Cutting Tools – Knives
It has often been said that the knife is the most important tool in Bushcraft. They say that because it is true.
With a good, strong, sharp knife we can craft the tools that we need to make fire, make water safe to drink, prepare food and an infinite number of other tasks that without a sharp tool would be impossible.
Forget the drop point bowie’s and Rambo knives, leave behind the ‘survival knife’ with the hollowed out handle, hunting knives are also out I’m afraid and don’t even think about taking that double edged dagger you bought from a man in a pub when you were 17. The problem with hunting knives is they are designed to penetrate flesh, this makes them unsuitable for carving as they have a feature called a clip on the top. This is basically an edge that runs a few inches back from the tip. When carving, you thumb will need to be there.
What you need is a fixed blade of approximately 4 to 5 inches long which is 10 to 11 centimetres in old money with a single edge with a flat grind. That is a bevel ground all the way to the edge.
The total length including the handle should be around 9 inches or 24 centimetres. The blade should have a full tang, this means one single piece of metal from the tip to the base of the handle. This makes a seriously strong knife. The handle should be solid and comfortable. You will be using your knife a lot so you can’t have an uncomfortable handle that is going to make your hand sore or give you blisters.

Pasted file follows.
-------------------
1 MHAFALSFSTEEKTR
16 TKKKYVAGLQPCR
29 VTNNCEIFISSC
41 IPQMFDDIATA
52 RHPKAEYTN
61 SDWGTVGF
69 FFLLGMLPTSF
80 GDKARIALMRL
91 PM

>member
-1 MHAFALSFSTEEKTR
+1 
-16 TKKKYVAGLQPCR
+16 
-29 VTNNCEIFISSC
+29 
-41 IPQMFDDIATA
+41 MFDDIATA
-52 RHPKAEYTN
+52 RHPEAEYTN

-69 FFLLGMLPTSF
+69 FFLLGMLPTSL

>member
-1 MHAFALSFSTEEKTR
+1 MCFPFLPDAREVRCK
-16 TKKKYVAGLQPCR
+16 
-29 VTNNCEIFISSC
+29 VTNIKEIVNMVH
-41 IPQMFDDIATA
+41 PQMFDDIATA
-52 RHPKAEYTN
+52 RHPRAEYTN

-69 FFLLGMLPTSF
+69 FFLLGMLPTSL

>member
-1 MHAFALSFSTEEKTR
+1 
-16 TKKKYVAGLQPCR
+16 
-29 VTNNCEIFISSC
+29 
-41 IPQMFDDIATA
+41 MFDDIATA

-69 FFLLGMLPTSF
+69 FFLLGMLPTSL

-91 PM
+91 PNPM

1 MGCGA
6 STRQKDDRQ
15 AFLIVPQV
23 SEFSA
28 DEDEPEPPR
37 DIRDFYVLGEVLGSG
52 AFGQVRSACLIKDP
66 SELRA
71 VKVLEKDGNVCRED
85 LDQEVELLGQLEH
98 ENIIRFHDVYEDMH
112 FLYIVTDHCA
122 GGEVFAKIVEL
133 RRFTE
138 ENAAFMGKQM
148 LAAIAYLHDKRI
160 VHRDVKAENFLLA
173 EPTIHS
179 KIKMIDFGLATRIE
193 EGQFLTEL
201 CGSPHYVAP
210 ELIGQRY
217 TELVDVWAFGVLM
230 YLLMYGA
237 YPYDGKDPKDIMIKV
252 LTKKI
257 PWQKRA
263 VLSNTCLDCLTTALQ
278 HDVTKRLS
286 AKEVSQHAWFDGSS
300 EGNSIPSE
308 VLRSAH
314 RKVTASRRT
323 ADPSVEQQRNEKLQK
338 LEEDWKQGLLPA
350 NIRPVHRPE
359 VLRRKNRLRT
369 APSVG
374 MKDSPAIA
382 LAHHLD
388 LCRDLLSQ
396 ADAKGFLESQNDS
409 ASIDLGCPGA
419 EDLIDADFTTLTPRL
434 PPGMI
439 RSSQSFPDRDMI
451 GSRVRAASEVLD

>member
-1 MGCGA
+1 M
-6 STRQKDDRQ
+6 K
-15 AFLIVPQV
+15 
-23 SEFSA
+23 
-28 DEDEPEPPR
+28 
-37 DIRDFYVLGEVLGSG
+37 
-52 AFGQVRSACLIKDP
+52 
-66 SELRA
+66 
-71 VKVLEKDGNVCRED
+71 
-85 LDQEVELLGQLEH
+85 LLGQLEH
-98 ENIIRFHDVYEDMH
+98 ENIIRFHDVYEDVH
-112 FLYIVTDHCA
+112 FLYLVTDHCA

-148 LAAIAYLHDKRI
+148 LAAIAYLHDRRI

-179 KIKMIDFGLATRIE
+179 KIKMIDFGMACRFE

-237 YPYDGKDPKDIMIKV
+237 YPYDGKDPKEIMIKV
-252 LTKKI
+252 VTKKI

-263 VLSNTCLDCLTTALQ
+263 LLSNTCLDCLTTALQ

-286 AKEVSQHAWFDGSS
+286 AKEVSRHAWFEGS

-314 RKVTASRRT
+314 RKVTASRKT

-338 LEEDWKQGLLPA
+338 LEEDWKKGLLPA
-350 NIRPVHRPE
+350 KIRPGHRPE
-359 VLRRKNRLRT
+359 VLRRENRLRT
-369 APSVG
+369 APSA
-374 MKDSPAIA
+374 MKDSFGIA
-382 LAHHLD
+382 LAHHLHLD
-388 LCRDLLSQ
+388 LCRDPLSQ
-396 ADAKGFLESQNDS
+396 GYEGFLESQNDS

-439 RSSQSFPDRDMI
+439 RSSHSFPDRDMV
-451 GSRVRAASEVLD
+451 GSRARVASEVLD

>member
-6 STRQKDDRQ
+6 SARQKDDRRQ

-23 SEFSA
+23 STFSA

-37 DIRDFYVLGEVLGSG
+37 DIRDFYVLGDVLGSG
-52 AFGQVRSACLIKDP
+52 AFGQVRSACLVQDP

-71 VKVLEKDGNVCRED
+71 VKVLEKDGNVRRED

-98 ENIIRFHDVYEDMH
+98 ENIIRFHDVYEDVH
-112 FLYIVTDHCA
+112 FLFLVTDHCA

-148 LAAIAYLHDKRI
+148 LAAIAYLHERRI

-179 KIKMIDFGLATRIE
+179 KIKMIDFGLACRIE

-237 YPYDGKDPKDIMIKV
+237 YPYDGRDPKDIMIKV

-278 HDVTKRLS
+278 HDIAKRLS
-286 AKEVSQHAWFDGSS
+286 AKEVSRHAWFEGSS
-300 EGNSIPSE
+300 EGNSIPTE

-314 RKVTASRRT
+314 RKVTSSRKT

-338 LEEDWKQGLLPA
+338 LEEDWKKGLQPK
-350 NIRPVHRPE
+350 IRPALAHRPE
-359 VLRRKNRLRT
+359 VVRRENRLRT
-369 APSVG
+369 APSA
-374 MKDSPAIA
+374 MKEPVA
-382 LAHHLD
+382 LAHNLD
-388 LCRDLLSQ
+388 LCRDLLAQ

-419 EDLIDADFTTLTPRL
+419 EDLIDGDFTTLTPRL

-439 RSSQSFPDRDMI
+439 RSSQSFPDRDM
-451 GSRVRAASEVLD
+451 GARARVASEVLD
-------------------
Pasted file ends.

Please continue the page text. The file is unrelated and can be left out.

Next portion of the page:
There are a few purpose designed survival knives on the market. These are best left avoided in my opinion. Some have a hollowed out handle in which you are supposed to keep a survival kit. While it is a good idea to have a survival kit, some useful items such a fishing kit, sewing kit etc.. There are many other places that you can store this, the handle of your knife is a rather strange choice of places to keep it. More importantly it weakens the knife and with some of the cutting techniques that we will learn here, it may get damaged and if you lose your knife you’re in big trouble.
Knife connoisseurs will note that there are quite a few ‘missing’ features here, this is because they are not necessary for our purposes.
Your knife must be as sharp as a razors edge, I’m going to show you how to easily sharpen your knife later on but in honour of my predecessors and colleagues who are so fond on mnemonics and acronyms and sayings, here are a few regarding knives.
You are only as sharp as your knife – so keep it sharp
Your knife is your life – so don’t lose it
I try to avoid things like that but these are true and you would do well to heed their message.
Another important factor regarding knives is that is commonly misunderstood is that a blunt knife is more dangerous to use than a sharp knife. A sharp knife will cut through wood like a hot knife through butter, a blunt knife will require a lot more pressure to make the cut, and this can lead to the knife slipping and you losing control of it, perhaps slashing yourself or one off your friends. This is bad for moral.
And peoples health.